HA! I'm glad I'm not the only one that did that. This would have been about 15 years ago. He answered the phone, I asked if I could buy him a beverage when my friend and I passed through Gainesville later that day. He very politely declined, saying "Thank ya very much for the offer, son, but I got the head cold, the chest cold, the neck cold, and every thing else that goes with it. Maybe I'll catch up with ya next time you're in town". Rather gentlemanly, considering how often he must have gotten that phone call.
posted by Optamystic at 1:54 AM on March 30, 2012 [3 favorites]


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posted by Obscure Reference at 4:14 AM on March 30, 2012


From the UGA library:
Hear excerpts from tapes of Crews teaching a creative writing seminar at the University of Florida, interviewing tough-guy actors Charles Bronson and Robert Blake, and describing how he approaches his own writing and what kind of an impression growing up a poor tenant farmer's son in Georgia made upon his novels.

My ex brother-in-law knew him and really liked him. This from a person who knew a lot of people and secretly didn't like many.
posted by readery at 4:26 AM on March 30, 2012 [2 favorites]


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posted by photoslob at 5:02 AM on March 30, 2012


Tonight, we'll feast on snakes.
posted by Eideteker at 5:31 AM on March 30, 2012


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posted by soundguy99 at 5:56 AM on March 30, 2012


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A story I heard about those classes he taught at the University of Florida:

One day Crews is late. Five minutes, ten minutes go by. The student are starting to whisper.

The door opens. It's Crews, and he's carrying an enormous black revolver. He stalks up to his desk, slams the gun down on top of it with a clack, and takes his seat.

A silent moment; him regarding the students, unblinking.

"Today," he says. "Today, we're going to learn about fear."
posted by Iridic at 7:27 AM on March 30, 2012 [9 favorites]


I learned of Crews through the underground (at the time, anyway) 80s music types, Kim Gordon, Hank Rollins, Lydia Lunch (Nick Cave, as well, I think, and actually Exene Cervenka might be the one who started the Crews craze with Punk-types to be honest...) who venerated and would mention him in interviews (Especially Gordon), as being the bees knees of hard real spiritual Americana genius and I tracked down Classic Crews, and inhaled it along with the included autobiography and never looked at a pot of boiling water the same way again (When he was six, during a pig slaughter celebration in south Georgia (border with Florida) of a very white southern kind, he fell, bodily, into a huge pot of it boiling in a hole in the ground they'd prepared for a pig, and although he was quickly pulled out, his skin came off. Yeah. Amazing.), but also it began to give me an inkling of how a shit poor background might not be so bad a thing.

Crews had gone on to write modern classics like the Feast of Snakes, that made southerners seem as intense and grounded in traditions of honor as the Japanese (I think some critic did make a parallel between Mishima and Crews in the reviews of that book), and the side-splittingly funny, strange, violent, ground-breaking Body, which takes the confluence of elements of body-building, Southerners, the Vietnam war, psychosis, sex, violence, drugs and body image issues and boils it up (pardon that), into one heck of a party, including one scene involving a muscle-bound body builder falling head over heals in love for an extremely overweight (proudly so) young woman (with an associates degree in "domestic science" or somesuch) who represents to him all the excess he's disciplined himself against, and it's truly a thing of rare glorious sublime beauty. It's one of my favorite courting episodes in all of literature.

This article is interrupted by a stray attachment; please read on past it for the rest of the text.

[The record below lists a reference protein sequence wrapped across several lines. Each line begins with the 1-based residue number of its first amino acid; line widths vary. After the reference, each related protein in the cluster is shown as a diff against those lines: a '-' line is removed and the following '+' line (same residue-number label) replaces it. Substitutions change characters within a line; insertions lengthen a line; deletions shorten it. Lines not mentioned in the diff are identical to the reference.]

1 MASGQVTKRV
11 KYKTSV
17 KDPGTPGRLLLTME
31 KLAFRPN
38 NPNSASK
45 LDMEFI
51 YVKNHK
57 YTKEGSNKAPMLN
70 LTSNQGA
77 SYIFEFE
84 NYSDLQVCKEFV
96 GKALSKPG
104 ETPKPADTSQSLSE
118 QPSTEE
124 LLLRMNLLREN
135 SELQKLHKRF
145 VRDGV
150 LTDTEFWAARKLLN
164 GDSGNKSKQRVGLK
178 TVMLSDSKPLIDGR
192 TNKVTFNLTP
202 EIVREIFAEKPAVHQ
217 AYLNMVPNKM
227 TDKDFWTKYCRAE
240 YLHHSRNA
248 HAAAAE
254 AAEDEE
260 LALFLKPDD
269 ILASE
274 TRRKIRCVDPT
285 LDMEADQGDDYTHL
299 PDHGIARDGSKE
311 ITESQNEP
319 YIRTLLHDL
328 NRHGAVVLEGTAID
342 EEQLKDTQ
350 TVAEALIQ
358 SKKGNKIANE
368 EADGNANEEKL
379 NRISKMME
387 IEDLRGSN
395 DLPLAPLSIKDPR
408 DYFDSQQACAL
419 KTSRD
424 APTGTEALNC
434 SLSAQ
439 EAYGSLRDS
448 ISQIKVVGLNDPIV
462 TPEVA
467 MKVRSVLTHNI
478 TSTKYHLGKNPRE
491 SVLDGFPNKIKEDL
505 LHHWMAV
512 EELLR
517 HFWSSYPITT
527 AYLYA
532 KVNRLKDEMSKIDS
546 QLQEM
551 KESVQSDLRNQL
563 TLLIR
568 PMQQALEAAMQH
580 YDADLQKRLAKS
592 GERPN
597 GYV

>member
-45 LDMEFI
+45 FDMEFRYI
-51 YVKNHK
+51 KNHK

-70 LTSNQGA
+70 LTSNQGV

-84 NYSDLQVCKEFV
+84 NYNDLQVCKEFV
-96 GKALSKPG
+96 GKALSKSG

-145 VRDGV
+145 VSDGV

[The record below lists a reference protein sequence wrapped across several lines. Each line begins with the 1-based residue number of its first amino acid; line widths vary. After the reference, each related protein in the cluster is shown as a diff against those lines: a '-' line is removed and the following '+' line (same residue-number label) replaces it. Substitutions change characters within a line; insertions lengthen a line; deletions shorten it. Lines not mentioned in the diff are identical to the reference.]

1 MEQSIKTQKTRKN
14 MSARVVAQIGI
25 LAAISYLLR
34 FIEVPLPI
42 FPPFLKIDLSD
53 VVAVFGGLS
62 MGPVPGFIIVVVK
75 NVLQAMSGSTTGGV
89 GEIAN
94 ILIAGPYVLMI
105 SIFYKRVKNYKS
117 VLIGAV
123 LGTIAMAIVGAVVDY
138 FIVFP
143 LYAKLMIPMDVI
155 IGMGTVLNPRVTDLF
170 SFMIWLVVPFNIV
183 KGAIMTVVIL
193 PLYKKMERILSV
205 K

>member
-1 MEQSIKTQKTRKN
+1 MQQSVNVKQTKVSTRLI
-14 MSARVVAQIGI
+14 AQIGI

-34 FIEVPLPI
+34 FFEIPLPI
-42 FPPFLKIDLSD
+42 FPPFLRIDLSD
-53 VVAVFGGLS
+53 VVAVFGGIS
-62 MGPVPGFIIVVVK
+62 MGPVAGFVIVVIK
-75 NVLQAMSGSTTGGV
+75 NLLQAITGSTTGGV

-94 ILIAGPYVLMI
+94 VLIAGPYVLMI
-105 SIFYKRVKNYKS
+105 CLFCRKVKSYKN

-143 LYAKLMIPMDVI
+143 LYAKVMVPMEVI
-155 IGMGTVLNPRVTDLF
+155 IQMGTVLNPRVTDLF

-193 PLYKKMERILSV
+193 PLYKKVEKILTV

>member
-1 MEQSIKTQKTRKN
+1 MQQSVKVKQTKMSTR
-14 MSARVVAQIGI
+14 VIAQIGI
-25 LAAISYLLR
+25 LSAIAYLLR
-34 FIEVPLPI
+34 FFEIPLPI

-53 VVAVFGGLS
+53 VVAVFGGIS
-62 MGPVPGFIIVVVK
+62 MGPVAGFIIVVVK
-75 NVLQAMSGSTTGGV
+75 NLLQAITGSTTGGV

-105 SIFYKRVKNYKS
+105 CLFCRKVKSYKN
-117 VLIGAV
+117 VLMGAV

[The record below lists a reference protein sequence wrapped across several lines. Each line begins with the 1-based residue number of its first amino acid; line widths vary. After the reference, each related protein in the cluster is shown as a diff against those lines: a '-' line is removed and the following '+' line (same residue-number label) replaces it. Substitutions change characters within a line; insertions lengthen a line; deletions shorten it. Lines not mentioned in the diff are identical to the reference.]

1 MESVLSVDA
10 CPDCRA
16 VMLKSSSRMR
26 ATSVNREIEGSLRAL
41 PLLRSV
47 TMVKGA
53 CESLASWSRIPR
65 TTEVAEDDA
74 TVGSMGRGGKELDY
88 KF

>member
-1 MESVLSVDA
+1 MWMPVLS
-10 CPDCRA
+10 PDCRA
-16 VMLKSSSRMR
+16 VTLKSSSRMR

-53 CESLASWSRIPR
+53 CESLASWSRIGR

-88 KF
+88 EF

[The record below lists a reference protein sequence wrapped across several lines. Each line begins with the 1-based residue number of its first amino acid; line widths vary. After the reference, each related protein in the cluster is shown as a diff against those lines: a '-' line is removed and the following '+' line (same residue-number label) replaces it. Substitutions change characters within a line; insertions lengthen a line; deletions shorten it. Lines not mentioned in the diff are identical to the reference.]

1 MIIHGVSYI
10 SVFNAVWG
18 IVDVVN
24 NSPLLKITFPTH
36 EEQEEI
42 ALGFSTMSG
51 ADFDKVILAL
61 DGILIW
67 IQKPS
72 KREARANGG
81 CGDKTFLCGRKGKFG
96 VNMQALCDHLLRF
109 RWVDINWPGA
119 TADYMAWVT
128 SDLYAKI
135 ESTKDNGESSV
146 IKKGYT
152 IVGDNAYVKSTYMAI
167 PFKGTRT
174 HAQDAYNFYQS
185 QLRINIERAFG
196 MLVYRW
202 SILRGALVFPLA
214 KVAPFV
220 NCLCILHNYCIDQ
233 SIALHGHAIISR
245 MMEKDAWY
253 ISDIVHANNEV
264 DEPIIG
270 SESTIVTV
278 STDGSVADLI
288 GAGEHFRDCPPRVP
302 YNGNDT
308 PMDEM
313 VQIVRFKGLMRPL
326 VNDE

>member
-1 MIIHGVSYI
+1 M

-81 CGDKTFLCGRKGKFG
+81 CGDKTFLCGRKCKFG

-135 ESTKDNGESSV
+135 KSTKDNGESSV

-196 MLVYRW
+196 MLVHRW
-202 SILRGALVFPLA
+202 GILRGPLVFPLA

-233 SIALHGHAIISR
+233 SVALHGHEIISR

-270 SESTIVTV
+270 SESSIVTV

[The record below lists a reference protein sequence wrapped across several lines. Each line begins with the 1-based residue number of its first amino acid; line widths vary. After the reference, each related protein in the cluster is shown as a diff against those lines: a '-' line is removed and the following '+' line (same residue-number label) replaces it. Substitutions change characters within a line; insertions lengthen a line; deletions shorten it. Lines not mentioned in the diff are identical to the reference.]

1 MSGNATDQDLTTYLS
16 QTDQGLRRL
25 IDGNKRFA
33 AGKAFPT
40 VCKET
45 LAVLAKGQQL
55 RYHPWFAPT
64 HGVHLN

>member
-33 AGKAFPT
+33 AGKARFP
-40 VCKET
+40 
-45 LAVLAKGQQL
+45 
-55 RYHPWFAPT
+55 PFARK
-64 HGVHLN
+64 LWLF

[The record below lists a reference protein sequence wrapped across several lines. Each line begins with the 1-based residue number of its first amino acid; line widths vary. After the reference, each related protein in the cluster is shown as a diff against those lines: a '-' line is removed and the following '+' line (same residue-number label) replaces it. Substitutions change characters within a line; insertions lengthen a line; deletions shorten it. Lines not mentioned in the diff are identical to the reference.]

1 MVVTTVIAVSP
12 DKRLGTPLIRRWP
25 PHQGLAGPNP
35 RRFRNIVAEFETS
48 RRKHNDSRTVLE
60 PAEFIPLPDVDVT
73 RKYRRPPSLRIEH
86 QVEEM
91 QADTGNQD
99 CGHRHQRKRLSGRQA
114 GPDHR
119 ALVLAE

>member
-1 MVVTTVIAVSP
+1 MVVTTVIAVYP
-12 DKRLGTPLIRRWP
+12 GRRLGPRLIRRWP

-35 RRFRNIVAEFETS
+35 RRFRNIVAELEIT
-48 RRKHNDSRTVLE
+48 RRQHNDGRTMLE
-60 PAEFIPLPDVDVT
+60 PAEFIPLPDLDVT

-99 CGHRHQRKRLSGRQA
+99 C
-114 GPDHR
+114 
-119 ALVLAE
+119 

Crews, needs to be up there mentioned as a true modern master, and I was just thinking a few weeks ago how little I'd heard about the guy in a few years and how I needed to read him again and what a shame it was I had no Crews on hand.

This is a huge loss and but as true sign as there can be that the Harry Crews Renaissance is upon us. Long may he live in his fantastic books.
posted by Skygazer at 7:25 AM on March 31, 2012 [2 favorites]


Goddammit. At least we've got the books.
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posted by Francis7 at 7:54 AM on March 31, 2012 [2 favorites]


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posted by OrangeDrink at 5:53 PM on March 31, 2012


Iridic, you sure that revolver story wasn't about Barry Hannah at Alabama? A similar tale was oft repeated about Hannah's boozy exit from that English department, at least back when I was in Tuscaloosa in the late 80s/early 90s.
posted by uberchet at 4:04 PM on April 4, 2012


If it ain't true, it should be.
posted by Optamystic at 7:29 AM on April 6, 2012


I admit I got the story second or third hand (from this guy, an old creative writing teacher of mine.) I'd just read Feast of Snakes at the time, so I was prepared to believe anything about Crews.
posted by Iridic at 7:57 AM on April 6, 2012


I suppose it's not at all unrealistic that more than one crazy Southern writer was at the center of a pistol incident, either, eh?

Godspeed to both of 'em.
posted by uberchet at 8:55 AM on April 10, 2012